Quarter Sessions, Church Point

“A steep challenge delivers a great outcome”

State

NSW

Scope of Work

Discover, Develop, Detail, Deliver

Pillar

Access

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Executive Summary

Church Point is a picturesque suburb overlooking Pittwater on Sydney’s Northern Beaches. Having successfully installed access stairs at nearby Bilgola Beach a few years earlier, Northern Beaches Council directly engaged Fleetwood to replace an old suburban track that wound its way down the escarpment at Church Point. Carved out by beachgoers over many years, the track was very unstable and dangerous, with only the bravest walkers still prepared to use it. Residents wanted a permanent access solution that provided a safe route from the top of the street down to the local beach – they even helped raise money to fund it. The solution saw us deliver two sets of outdoor stairs, linked by a stepped walkway using our Bower™ and Mars™ boardwalk systems.

Fleetwood Involvement

Fleetwood was contracted directly by Northern Beaches Council on behalf of the local community at Church Point, who were very keen to have their access issue resolved. As the sole contractor, we were heavily involved in the project from start to finish. Given the many challenges of the site, considerable time was invested up front in detailed design to ensure everything was 100% right before moving into the construction and installation stages. We worked closely with Northern Beaches Council at every step, providing regular updates so the Church Point community always knew exactly how their project was progressing and what would be happening next.

Community Engagement

Northern Beaches Council liaised closely with the Church Point community and presented our drawings, concepts and recommendations prior to final approval. Given the local residents were essentially paying for the project out of their own pockets, they were understandably keen to monitor its progress – including how it would look and its impact on the land. We’re pleased to say they were very happy with the end result.

1

The steep contours of the site and tight boundary lines required considerable design thought and an extensive level of detailing. Local residents initially wanted a single ‘straight up and down’ design. However, it quickly became clear the stairs would need to be extremely steep to achieve this. The stairs would also have no rests stops, against all best practice guidelines. To identify the ideal alternative, we undertook a full survey of the lay of the land to understand exactly how it moved. We explored and presented several different options, spending a lot of time designing the very best configuration for the new stairs.

2

Site access was extremely limited. The narrow local streets also had overhead powerlines, making the use of heavy equipment virtually impossible – even for lifting in the main structural sections – meaning the construction process was extremely labour intensive. The majority of the installation was completed by hand to minimise the impacts on both the environment and the neighbours living next door.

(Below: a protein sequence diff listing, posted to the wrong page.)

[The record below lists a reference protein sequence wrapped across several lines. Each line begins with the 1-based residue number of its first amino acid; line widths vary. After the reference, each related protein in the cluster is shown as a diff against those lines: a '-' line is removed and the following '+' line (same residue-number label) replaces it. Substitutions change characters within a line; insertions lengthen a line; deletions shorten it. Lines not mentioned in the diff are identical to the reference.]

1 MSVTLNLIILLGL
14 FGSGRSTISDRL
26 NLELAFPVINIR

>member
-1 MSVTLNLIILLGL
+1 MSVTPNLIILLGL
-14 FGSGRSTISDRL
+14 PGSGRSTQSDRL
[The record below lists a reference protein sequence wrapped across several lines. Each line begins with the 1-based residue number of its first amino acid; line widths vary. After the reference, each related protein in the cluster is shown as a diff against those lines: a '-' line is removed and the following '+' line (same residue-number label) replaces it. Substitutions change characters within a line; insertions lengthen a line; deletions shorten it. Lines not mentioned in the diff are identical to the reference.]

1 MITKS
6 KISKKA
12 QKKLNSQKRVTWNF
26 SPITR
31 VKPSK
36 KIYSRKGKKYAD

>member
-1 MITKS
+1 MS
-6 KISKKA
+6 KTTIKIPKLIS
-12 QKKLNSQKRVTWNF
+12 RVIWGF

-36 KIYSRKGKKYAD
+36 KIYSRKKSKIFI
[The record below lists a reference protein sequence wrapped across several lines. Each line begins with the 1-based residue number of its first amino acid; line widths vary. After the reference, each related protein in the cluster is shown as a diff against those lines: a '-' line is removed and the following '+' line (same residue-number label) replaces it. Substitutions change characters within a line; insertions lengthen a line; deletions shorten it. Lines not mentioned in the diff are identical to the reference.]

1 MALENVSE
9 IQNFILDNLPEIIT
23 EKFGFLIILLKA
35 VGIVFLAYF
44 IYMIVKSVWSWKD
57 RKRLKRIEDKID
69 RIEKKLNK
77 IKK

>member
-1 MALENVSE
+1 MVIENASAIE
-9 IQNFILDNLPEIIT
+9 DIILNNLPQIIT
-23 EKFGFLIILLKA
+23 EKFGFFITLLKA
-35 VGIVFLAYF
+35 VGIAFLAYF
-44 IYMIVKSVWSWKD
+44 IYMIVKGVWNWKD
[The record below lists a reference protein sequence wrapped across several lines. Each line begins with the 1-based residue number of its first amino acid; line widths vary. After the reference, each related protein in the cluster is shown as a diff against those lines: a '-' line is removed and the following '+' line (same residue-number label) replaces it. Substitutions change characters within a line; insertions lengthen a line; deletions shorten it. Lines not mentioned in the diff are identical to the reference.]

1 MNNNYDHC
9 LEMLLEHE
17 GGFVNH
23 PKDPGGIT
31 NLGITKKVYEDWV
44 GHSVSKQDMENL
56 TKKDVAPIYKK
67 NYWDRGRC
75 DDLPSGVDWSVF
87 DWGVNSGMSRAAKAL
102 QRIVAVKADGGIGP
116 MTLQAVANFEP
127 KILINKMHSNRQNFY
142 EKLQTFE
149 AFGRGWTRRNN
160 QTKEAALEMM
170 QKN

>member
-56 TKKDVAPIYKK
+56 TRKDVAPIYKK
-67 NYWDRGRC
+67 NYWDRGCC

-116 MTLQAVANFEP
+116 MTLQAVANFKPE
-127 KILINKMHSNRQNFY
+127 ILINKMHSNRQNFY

3

The local residents initially wanted a straight up and down staircase. But after we tested a few models and concepts, we knew this would not be the best or safest idea. Instead, we designed a hybrid solution that moved with the land, utilising both our Mars™ and Bower™ boardwalk systems. In line with best practice guidelines, we also created a solution with one set of stairs, then a stepped walkway, then another set of stairs to allow for safe rest stops for walkers to catch their breath along the way.

4

  • Stairs x 2
  • Bower™ stepped boardwalk
  • FRP handrails on bottom section of stairs
5

  • FRP
  • Stainless Steel
6

  • Mars™
  • Bower™
7

The stairs and walkway were installed with no injuries or accidents, despite the project having several serious risks. One of the biggest was the fall risk as the site was very, very steep. To avoid injuries or accidents, we diverted a goat track so our crews could work from the ground up (rather than top down), ensuring they always had a safe and secure platform to work from. At the lower end of the site, we also discovered an old service trench where explosives had once been used to dig through the rock. A Geotech was engaged to advise if it was safe to use the ground for footings when installing the bottom set of stairs. It was.

8

The local community wanted to open up the possibilities of exploring more of their own backyard with family, friends and visitors. The new stairs and walkway have provided a safe way to do so.

9

Safe and easy to navigate, the completed structures have opened areas of Church Point that were previously inaccessible to all but the most daring of walkers. It’s the perfect example of what a great access solution is all about. Locals and visitors now have the opportunity to safely enjoy an area of the community they simply couldn’t get to before.

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